WICHITA, Kan. (KAKE) - Homelessness in Wichita is changing, evident in a new point-in-time homeless count total that says there are fewer homeless people in Wichita this year versus last year. However, the same report found that more of those that are homeless are also unsheltered. 

“I go to Open Door...that’s one of the best ones, because you can sit in there half the day until 2:30, and they do help,” said Chari Koch, a homeless person in downtown Wichita. 

Koch has been homeless in Wichita for years - she says it's difficult, and sometimes scary, but she’s grateful for the resources the city provides. 


“I just don’t think it’s right to stereotype. Because everybody has problems, you might lose a job and then become this way, but I don’t think it's always our fault,” said Koch. 

For 24 hours on January 25, 2024, a record number of volunteers took to the streets of Wichita to count the number of homeless individuals that live in the community. They also collected important demographic information. All this is used to create a plan that allows local non-profits to combat homelessness more strategically.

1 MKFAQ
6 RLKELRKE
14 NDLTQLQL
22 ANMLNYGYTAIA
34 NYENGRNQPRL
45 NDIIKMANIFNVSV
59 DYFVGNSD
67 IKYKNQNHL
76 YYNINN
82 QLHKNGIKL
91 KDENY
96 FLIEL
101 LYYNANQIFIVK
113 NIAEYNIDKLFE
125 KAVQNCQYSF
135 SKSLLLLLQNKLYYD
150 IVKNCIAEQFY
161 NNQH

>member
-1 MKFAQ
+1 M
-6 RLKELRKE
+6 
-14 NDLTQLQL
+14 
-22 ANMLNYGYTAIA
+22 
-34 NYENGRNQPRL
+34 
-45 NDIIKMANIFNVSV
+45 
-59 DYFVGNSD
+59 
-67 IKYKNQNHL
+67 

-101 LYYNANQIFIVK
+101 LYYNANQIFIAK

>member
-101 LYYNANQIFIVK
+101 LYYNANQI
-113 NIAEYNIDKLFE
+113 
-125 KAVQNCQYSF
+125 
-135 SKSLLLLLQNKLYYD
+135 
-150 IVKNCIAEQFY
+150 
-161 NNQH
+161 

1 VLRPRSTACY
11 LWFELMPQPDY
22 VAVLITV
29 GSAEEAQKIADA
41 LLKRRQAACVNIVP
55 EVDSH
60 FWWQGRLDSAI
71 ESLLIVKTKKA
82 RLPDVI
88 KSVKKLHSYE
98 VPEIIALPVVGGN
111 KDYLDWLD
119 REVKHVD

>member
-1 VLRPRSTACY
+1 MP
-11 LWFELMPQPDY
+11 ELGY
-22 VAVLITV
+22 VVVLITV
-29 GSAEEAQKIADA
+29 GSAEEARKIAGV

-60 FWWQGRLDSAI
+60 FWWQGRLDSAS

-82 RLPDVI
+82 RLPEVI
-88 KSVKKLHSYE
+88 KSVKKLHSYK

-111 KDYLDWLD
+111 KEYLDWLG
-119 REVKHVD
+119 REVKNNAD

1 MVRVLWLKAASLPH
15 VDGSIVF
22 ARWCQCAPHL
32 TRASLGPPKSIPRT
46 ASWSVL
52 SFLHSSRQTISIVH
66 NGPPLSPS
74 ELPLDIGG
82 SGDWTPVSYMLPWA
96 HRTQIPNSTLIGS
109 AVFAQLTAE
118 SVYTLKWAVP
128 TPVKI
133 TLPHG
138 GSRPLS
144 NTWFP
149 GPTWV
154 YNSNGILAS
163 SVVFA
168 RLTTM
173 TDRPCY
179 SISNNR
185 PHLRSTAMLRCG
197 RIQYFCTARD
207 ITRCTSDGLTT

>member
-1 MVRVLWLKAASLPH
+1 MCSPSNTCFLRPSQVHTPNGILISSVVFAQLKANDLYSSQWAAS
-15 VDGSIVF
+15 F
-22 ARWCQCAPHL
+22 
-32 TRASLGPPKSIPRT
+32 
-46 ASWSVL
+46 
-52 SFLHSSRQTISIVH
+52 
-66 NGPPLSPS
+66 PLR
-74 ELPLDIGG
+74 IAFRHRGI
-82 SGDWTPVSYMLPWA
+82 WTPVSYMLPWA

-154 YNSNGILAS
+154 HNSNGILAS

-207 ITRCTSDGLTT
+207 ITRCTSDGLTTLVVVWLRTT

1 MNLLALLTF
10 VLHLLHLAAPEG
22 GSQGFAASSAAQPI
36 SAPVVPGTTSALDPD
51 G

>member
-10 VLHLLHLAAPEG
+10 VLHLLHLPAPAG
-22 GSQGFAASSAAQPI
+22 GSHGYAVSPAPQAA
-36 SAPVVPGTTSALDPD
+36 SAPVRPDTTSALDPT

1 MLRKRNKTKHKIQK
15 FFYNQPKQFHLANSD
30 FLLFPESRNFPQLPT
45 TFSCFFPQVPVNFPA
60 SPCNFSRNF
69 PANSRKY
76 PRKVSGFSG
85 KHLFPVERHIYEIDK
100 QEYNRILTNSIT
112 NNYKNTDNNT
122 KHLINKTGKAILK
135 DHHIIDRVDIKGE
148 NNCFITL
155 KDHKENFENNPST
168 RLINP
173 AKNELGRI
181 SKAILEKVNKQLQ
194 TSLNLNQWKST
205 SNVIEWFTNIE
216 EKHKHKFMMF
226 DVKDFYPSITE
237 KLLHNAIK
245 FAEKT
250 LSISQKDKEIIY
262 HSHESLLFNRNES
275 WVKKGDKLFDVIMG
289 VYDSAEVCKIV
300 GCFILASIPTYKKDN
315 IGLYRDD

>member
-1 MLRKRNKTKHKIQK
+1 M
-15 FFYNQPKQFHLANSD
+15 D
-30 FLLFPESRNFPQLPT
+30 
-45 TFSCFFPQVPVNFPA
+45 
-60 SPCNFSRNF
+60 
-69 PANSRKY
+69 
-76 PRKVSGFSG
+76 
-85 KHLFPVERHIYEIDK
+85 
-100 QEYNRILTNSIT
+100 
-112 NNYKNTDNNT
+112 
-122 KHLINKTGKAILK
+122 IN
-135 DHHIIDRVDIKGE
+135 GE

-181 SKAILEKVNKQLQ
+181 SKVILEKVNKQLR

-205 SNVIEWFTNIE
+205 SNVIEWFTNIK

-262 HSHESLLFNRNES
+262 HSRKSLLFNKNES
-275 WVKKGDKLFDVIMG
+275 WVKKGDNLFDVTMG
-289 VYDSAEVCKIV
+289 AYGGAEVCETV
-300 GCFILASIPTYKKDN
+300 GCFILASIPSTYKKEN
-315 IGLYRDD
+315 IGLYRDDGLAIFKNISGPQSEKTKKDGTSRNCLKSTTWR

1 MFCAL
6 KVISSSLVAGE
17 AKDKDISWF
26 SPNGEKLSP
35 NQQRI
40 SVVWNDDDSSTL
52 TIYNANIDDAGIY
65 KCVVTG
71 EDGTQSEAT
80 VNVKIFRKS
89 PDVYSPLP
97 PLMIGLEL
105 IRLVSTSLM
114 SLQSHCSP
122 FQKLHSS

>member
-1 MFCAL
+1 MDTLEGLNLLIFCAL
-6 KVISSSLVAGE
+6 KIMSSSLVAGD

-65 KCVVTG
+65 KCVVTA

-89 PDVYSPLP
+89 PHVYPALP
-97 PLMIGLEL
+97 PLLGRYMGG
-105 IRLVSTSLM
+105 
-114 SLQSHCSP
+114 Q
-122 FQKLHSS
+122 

“People are really embracing the idea that homelessness is a community problem, and it’s gonna take all of us working together to solve it,” said Matt Lowe, United Way of the Plains. 

Lowe works for United Way of the Plains- the organization that runs the count every year. This year volunteers counted 691 homeless people, which means Wichita saw a decrease of 12 homeless individuals from last year. However- the unsheltered portion of the homeless population increased 25%

“Honestly it's about a 50% increase over two years because the year prior to that we were about 125 unsheltered so that is a trend that we’re seeing that more people are experiencing unsheltered homelessness in our community which is a grave concern to us as a nonprofit,” said Lowe. 

It's unclear why the number of unsheltered homeless people has increased- could be a lack of shelter space or transportation. One other potential cause? 

“In the last five, six years [we’ve] seen a whole lot more untreated mental health and substance abuse and that’s because there’s less and less treatment options,” said Deann Smith, executive director Open Door.



Nonprofits like the Lord's Diner and Open Door provide resources for those in need. 

“If you go to Open Door they have housing, they’ll help you with housing, they'll help you get your ID, they got showers, they got food,” said Roland Bennett, a homeless individual in downtown Wichita.